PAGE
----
The best thing to do is to contact the writer and politely put them right and hope you have enlightened them. At least you have given some vent to your frustration and hope that it pays off!

  • Does anyone remember that animated “quilted brand” toilet paper commercial years ago where the chatting ladies were sitting around a quilt frame quilting the toilet paper WITH KNITTING NEEDLES!!! ?

    • I DO remember that! I also do embroidery and people tend to call that knitting, too. Or else they call it sewing. You just can’t win with some people.

    • YES!!! It drove me nuts every time I saw it.

    • Ooh that commercial annoyed me so much! And why are knitters always portrayed with needle tips pointed down?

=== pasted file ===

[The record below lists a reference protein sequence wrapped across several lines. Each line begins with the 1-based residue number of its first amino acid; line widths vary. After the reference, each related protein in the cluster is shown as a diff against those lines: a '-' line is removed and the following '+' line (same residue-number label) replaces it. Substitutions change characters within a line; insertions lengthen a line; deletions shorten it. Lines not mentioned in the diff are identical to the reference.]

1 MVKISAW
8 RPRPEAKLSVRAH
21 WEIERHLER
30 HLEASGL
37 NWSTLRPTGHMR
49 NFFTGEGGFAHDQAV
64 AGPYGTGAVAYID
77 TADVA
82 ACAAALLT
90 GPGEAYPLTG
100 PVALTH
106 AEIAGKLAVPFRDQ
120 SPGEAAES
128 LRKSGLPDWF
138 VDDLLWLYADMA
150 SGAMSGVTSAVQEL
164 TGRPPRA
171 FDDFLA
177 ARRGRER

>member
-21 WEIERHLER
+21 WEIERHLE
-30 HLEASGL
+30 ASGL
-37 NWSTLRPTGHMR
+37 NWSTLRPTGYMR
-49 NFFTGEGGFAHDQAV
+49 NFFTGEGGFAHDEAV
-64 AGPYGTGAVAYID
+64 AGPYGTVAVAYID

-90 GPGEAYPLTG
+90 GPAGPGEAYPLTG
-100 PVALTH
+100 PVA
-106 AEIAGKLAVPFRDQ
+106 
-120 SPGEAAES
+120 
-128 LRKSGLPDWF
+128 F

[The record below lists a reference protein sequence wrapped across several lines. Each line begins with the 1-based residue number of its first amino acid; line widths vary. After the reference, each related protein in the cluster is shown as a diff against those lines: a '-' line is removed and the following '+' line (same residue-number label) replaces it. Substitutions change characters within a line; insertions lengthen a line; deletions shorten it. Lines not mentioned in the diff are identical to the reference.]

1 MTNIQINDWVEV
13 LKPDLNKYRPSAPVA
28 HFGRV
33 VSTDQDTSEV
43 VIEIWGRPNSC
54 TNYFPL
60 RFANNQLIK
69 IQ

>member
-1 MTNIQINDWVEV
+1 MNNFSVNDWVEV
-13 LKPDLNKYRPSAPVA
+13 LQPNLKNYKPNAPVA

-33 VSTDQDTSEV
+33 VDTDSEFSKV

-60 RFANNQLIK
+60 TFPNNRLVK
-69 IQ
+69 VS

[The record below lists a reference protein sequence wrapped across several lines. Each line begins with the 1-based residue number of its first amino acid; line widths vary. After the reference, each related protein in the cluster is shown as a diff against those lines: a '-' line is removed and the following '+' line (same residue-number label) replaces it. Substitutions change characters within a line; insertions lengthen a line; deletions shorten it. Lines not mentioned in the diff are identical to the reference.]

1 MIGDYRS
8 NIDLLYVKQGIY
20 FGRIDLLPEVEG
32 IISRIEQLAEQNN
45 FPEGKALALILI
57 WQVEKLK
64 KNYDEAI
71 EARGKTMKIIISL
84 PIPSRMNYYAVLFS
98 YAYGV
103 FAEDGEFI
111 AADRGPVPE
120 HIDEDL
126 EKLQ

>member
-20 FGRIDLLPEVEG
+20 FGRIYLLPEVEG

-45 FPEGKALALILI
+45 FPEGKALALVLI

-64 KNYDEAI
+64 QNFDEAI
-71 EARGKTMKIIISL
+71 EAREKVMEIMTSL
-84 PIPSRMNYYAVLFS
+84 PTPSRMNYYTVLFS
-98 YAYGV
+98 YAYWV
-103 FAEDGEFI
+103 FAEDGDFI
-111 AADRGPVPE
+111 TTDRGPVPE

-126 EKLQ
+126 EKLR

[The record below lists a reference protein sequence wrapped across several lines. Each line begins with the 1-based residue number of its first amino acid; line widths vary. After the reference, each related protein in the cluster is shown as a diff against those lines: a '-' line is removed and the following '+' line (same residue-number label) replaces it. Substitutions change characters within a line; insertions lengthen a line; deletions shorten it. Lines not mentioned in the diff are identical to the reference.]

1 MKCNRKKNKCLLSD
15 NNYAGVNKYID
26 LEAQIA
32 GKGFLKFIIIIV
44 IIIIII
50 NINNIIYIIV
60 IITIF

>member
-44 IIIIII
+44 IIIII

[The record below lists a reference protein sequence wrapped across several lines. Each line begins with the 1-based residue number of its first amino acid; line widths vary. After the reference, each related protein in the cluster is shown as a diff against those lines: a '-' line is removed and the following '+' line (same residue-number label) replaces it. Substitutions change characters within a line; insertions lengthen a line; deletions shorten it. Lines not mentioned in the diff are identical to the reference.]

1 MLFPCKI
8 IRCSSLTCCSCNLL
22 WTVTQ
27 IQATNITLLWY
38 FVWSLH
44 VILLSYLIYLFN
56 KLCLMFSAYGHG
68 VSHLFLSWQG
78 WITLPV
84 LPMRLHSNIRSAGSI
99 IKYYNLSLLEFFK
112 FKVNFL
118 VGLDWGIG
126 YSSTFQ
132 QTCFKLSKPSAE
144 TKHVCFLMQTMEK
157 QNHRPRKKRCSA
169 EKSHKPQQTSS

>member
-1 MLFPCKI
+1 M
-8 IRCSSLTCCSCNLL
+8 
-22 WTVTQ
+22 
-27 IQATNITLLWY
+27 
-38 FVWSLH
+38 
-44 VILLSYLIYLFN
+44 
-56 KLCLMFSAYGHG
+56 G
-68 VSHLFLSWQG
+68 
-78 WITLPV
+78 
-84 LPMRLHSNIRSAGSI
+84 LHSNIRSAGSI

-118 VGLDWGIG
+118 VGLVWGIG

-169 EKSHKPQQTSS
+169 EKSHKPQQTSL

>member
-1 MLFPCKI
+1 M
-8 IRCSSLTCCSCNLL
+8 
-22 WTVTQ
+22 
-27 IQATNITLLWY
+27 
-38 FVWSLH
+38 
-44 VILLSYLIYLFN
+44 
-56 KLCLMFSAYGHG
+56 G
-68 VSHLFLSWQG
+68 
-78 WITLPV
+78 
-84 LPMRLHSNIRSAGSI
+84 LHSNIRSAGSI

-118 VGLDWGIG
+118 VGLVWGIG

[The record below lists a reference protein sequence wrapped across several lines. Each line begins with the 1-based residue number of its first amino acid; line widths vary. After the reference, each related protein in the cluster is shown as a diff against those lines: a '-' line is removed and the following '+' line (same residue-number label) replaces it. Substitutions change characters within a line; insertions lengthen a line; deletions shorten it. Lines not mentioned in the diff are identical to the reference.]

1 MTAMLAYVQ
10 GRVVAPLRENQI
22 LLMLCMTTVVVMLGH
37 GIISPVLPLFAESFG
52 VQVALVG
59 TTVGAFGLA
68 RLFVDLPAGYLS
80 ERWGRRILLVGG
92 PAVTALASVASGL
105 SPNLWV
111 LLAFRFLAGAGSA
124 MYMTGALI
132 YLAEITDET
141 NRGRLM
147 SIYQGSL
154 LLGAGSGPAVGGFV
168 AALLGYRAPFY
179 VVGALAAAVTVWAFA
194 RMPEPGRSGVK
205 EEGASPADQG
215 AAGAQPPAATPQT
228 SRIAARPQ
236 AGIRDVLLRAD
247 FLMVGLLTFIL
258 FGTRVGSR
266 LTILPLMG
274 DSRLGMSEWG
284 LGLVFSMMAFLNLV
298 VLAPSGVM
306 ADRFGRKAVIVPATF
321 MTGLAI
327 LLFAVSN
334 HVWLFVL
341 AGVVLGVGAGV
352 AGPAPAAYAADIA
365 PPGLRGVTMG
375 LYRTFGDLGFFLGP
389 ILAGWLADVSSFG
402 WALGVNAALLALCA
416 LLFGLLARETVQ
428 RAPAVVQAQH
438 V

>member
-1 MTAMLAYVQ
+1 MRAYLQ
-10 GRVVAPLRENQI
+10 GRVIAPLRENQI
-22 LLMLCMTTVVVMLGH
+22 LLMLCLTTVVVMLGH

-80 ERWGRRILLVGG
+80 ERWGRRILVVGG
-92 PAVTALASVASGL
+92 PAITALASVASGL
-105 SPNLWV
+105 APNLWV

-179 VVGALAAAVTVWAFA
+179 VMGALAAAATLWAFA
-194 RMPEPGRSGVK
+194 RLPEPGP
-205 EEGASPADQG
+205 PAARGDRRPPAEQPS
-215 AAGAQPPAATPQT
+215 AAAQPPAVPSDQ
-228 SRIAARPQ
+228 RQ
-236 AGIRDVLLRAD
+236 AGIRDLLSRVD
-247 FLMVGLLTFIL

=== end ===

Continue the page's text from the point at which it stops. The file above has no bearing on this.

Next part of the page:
• Or a lot of time it looks like they have one or two stitches on their needles and are just kind of rotating them near each other haha.
        There was an episode of Crazy Ex Girlfriend where she was crocheting, someone complimented her knitting and her friend corrected them “actually it’s crochet.” I was so happy.

    • YES!! My dear Mother at the age of 89 actually that company on the phone to correct them – she was dumbfounded and bothered that “intelligent” advertising folks didn’t know the difference!

  • I have just been living with that awkward large stitch for as long as I’ve been knitting, but these methods are absolutely genius. I can’t wait to try them out on some of the projects i have going. Thanks for sharing!

  • Thanks for the helpful ideas. Do the same tricks work when the bind off is in the round?

    • I don’t generally bother because I use the tail to close the gap. I covered that in one of my earlier columns about working in the round.

  • Thank you for the options to fix the loose stitch at the end of the BO. Your last fix will become my go to. Oh so tidy.

  • Genius tips.